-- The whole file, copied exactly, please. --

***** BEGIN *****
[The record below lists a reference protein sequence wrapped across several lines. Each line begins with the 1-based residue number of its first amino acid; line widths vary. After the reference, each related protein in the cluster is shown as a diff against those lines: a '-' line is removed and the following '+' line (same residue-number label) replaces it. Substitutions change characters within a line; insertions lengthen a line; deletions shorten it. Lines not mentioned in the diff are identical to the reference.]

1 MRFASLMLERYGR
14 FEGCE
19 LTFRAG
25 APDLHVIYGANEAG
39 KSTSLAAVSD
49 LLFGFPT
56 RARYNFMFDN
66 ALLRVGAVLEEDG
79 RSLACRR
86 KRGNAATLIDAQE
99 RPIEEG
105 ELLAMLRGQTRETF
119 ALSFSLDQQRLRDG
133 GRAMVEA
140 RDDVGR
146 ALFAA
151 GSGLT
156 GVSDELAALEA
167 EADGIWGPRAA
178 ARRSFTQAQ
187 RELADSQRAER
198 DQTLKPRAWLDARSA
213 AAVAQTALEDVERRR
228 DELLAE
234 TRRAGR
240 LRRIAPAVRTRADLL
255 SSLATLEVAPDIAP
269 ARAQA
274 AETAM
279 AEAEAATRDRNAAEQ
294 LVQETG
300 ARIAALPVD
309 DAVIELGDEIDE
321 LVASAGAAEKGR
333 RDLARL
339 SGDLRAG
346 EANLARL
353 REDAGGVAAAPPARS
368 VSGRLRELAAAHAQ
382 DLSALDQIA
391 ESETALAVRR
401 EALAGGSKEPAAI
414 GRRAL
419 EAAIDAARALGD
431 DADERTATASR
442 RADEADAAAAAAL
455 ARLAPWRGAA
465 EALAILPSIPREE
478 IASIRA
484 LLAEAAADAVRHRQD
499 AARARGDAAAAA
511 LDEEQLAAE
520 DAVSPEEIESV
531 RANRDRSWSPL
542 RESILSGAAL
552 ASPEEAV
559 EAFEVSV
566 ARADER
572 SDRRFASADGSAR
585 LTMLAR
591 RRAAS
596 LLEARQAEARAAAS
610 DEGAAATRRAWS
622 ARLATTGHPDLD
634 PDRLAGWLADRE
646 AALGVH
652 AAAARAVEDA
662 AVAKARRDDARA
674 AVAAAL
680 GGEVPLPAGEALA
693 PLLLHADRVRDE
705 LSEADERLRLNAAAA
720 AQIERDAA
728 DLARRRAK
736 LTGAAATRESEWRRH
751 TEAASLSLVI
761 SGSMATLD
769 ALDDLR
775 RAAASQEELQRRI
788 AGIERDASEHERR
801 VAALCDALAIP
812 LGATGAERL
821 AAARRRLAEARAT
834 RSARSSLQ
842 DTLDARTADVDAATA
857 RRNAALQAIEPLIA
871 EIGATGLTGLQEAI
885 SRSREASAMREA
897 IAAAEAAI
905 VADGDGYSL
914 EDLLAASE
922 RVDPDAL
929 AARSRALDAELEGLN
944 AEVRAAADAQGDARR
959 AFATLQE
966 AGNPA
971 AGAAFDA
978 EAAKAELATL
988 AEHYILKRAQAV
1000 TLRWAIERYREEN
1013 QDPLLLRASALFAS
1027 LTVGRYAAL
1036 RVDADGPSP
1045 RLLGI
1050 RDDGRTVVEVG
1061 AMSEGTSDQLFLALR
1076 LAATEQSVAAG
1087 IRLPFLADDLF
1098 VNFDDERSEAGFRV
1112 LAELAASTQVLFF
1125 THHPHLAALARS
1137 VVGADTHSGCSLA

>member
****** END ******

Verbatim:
[The record below lists a reference protein sequence wrapped across several lines. Each line begins with the 1-based residue number of its first amino acid; line widths vary. After the reference, each related protein in the cluster is shown as a diff against those lines: a '-' line is removed and the following '+' line (same residue-number label) replaces it. Substitutions change characters within a line; insertions lengthen a line; deletions shorten it. Lines not mentioned in the diff are identical to the reference.]

1 MRFASLMLERYGR
14 FEGCE
19 LTFRAG
25 APDLHVIYGANEAG
39 KSTSLAAVSD
49 LLFGFPT
56 RARYNFMFDN
66 ALLRVGAVLEEDG
79 RSLACRR
86 KRGNAATLIDAQE
99 RPIEEG
105 ELLAMLRGQTRETF
119 ALSFSLDQQRLRDG
133 GRAMVEA
140 RDDVGR
146 ALFAA
151 GSGLT
156 GVSDELAALEA
167 EADGIWGPRAA
178 ARRSFTQAQ
187 RELADSQRAER
198 DQTLKPRAWLDARSA
213 AAVAQTALEDVERRR
228 DELLAE
234 TRRAGR
240 LRRIAPAVRTRADLL
255 SSLATLEVAPDIAP
269 ARAQA
274 AETAM
279 AEAEAATRDRNAAEQ
294 LVQETG
300 ARIAALPVD
309 DAVIELGDEIDE
321 LVASAGAAEKGR
333 RDLARL
339 SGDLRAG
346 EANLARL
353 REDAGGVAAAPPARS
368 VSGRLRELAAAHAQ
382 DLSALDQIA
391 ESETALAVRR
401 EALAGGSKEPAAI
414 GRRAL
419 EAAIDAARALGD
431 DADERTATASR
442 RADEADAAAAAAL
455 ARLAPWRGAA
465 EALAILPSIPREE
478 IASIRA
484 LLAEAAADAVRHRQD
499 AARARGDAAAAA
511 LDEEQLAAE
520 DAVSPEEIESV
531 RANRDRSWSPL
542 RESILSGAAL
552 ASPEEAV
559 EAFEVSV
566 ARADER
572 SDRRFASADGSAR
585 LTMLAR
591 RRAAS
596 LLEARQAEARAAAS
610 DEGAAATRRAWS
622 ARLATTGHPDLD
634 PDRLAGWLADRE
646 AALGVH
652 AAAARAVEDA
662 AVAKARRDDARA
674 AVAAAL
680 GGEVPLPAGEALA
693 PLLLHADRVRDE
705 LSEADERLRLNAAAA
720 AQIERDAA
728 DLARRRAK
736 LTGAAATRESEWRRH
751 TEAASLSLVI
761 SGSMATLD
769 ALDDLR
775 RAAASQEELQRRI
788 AGIERDASEHERR
801 VAALCDALAIP
812 LGATGAERL
821 AAARRRLAEARAT
834 RSARSSLQ
842 DTLDARTADVDAATA
857 RRNAALQAIEPLIA
871 EIGATGLTGLQEAI
885 SRSREASAMREA
897 IAAAEAAI
905 VADGDGYSL
914 EDLLAASE
922 RVDPDAL
929 AARSRALDAELEGLN
944 AEVRAAADAQGDARR
959 AFATLQE
966 AGNPA
971 AGAAFDA
978 EAAKAELATL
988 AEHYILKRAQAV
1000 TLRWAIERYREEN
1013 QDPLLLRASALFAS
1027 LTVGRYAAL
1036 RVDADGPSP
1045 RLLGI
1050 RDDGRTVVEVG
1061 AMSEGTSDQLFLALR
1076 LAATEQSVAAG
1087 IRLPFLADDLF
1098 VNFDDERSEAGFRV
1112 LAELAASTQVLFF
1125 THHPHLAALARS
1137 VVGADTHSGCSLA

>member